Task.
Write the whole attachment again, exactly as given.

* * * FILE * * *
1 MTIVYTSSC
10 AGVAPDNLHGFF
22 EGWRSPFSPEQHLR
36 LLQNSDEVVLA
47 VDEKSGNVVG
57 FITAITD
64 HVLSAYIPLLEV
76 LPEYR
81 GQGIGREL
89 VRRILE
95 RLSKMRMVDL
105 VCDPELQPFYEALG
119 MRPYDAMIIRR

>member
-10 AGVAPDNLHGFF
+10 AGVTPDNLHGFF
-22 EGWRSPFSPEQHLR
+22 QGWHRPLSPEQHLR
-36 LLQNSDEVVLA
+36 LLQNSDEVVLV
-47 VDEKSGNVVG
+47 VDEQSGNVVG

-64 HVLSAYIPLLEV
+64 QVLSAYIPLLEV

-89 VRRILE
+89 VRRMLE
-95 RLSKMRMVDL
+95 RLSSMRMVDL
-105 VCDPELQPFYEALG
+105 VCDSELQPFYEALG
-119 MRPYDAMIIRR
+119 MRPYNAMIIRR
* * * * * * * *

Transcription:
1 MTIVYTSSC
10 AGVAPDNLHGFF
22 EGWRSPFSPEQHLR
36 LLQNSDEVVLA
47 VDEKSGNVVG
57 FITAITD
64 HVLSAYIPLLEV
76 LPEYR
81 GQGIGREL
89 VRRILE
95 RLSKMRMVDL
105 VCDPELQPFYEALG
119 MRPYDAMIIRR

>member
-10 AGVAPDNLHGFF
+10 AGVTPDNLHGFF
-22 EGWRSPFSPEQHLR
+22 QGWHRPLSPEQHLR
-36 LLQNSDEVVLA
+36 LLQNSDEVVLV
-47 VDEKSGNVVG
+47 VDEQSGNVVG

-64 HVLSAYIPLLEV
+64 QVLSAYIPLLEV

-89 VRRILE
+89 VRRMLE
-95 RLSKMRMVDL
+95 RLSSMRMVDL
-105 VCDPELQPFYEALG
+105 VCDSELQPFYEALG
-119 MRPYDAMIIRR
+119 MRPYNAMIIRR